Dark matter, say physicists, is everywhere. They say this because the gravitational forces that we observe in the known Universe are greater than the mass of visible matter would lead us to believe is possible. Dark matter, scientists speculate, is the source of the missing mass; in fact, by some estimates, dark matter accounts for at least 80% of the mass in our galaxy.

So where the Hell is it?

The short answer is: we don't know, but logic dictates that we'd basically have to be swimming in anything so abundant; there are likely billions upon billions of dark matter particles passing through your body at this very second. But how many of these particles could actually affect you?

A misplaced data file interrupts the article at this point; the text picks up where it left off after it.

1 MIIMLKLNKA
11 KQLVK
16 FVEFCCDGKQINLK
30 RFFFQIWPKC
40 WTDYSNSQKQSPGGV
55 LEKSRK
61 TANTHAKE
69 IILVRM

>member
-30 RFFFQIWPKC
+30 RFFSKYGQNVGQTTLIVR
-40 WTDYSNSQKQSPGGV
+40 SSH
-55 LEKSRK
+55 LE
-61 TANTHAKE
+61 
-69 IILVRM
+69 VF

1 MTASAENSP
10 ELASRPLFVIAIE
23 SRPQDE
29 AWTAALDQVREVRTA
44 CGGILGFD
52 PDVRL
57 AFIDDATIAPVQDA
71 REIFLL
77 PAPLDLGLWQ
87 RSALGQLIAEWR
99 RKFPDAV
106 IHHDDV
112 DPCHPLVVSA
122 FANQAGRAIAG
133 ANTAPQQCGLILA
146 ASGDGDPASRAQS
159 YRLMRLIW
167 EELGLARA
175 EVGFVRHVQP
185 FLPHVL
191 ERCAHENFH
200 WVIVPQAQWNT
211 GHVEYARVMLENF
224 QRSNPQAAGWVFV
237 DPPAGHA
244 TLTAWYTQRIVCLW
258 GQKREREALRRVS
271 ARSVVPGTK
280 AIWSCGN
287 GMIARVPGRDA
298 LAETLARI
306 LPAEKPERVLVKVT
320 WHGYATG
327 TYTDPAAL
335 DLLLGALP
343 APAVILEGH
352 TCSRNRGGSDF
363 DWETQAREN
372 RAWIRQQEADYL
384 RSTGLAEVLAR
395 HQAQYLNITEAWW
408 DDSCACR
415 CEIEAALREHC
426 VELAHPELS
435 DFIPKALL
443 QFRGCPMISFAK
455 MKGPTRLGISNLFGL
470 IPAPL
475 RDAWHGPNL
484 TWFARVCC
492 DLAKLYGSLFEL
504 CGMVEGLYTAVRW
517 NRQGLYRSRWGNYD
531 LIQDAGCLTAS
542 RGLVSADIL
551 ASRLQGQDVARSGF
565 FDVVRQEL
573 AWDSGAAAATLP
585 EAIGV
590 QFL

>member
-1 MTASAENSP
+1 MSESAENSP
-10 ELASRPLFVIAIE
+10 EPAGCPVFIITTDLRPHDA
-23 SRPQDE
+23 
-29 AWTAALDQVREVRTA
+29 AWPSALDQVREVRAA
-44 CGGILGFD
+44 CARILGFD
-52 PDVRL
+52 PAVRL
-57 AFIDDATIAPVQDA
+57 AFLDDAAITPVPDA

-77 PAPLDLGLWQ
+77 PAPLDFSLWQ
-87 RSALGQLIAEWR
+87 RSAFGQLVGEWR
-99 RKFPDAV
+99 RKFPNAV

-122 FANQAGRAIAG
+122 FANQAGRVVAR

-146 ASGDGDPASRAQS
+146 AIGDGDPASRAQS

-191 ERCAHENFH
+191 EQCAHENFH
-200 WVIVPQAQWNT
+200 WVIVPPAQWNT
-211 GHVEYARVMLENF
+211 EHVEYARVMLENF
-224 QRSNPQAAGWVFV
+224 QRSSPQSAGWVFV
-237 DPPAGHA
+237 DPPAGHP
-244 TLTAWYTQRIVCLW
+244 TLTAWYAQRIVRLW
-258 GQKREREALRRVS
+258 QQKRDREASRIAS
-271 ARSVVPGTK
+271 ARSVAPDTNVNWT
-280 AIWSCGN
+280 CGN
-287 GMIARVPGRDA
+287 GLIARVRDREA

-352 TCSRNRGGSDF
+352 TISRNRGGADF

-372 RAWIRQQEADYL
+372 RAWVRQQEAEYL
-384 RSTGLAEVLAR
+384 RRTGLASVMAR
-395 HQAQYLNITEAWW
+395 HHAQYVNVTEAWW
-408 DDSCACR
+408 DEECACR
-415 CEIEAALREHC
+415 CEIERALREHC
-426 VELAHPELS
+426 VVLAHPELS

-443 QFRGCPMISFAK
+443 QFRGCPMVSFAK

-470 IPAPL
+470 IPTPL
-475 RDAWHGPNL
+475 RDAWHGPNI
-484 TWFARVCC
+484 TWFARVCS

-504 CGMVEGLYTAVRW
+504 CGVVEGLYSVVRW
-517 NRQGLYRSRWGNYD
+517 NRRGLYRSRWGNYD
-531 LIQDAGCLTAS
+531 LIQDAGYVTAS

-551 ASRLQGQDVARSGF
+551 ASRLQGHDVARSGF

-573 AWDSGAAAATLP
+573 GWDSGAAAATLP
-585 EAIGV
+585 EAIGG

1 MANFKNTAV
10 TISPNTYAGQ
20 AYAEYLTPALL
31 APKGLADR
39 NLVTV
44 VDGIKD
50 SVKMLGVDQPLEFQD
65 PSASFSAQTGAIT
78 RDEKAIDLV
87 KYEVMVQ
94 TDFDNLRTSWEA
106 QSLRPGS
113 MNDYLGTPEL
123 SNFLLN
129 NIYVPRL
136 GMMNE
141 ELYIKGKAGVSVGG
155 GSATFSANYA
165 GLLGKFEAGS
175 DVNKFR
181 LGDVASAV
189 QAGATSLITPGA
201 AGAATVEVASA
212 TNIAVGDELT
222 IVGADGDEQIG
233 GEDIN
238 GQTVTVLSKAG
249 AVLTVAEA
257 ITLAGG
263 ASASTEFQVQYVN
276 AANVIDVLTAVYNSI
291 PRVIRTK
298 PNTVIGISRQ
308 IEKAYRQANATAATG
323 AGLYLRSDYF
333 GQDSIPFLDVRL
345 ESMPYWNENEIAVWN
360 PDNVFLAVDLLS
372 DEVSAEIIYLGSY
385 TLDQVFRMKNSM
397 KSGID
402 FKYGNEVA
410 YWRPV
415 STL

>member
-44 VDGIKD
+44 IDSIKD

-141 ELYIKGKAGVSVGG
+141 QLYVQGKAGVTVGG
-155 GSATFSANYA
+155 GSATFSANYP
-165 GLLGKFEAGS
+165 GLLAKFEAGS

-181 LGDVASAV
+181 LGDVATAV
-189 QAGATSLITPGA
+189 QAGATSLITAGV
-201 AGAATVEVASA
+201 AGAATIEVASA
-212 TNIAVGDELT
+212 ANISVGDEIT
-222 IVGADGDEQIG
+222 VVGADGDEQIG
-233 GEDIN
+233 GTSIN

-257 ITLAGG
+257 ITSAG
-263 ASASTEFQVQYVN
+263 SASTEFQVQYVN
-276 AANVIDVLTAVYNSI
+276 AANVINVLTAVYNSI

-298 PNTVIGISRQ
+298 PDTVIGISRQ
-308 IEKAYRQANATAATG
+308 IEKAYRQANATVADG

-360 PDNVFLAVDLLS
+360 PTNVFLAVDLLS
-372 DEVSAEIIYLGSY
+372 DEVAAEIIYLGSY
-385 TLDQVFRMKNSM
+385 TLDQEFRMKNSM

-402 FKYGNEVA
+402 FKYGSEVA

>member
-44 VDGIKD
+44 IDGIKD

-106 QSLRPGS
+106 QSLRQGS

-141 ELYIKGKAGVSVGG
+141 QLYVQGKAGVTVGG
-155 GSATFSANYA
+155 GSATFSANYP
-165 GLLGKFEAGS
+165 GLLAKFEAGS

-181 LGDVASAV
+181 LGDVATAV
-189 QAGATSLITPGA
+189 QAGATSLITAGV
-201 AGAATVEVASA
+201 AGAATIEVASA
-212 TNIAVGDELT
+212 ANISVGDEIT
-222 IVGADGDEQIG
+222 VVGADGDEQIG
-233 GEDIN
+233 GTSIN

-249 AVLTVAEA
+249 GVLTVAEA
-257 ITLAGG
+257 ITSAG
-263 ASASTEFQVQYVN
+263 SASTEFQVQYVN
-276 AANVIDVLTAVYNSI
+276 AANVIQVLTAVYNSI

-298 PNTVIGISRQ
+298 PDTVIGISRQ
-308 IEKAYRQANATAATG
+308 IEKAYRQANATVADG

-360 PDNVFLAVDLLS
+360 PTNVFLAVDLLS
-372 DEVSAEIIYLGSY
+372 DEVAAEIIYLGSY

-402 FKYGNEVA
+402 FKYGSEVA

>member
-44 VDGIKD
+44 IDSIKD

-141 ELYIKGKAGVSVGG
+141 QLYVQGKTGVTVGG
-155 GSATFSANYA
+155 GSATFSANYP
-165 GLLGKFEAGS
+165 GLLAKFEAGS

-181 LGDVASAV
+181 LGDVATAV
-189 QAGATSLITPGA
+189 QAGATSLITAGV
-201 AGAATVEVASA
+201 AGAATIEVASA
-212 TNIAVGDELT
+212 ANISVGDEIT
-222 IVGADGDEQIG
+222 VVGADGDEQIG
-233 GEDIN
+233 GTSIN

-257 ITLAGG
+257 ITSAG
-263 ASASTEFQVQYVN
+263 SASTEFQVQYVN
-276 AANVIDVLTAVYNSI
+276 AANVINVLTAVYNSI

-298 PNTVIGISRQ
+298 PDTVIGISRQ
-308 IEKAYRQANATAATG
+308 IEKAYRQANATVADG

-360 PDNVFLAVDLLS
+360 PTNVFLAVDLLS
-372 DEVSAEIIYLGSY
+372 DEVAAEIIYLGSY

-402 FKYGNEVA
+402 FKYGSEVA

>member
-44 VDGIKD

To find out, researchers Katherine Freese and Christopher Savage calculated how often one of these billions of particles actually collides with one of the atomic nuclei in your body. Their result? Depending on which dark matter model you subscribe to, the average person (average being a mass of ~70kg) will experience between 30 and 100,000 dark matter/nucleus collisions per year. As for the potential health effects of these collisions? Freese and Savage decline to weigh in, but we're willing to bet they'd be pretty negligible — not that you could do much to avoid them, anyway. [arXiv via Technology Review]
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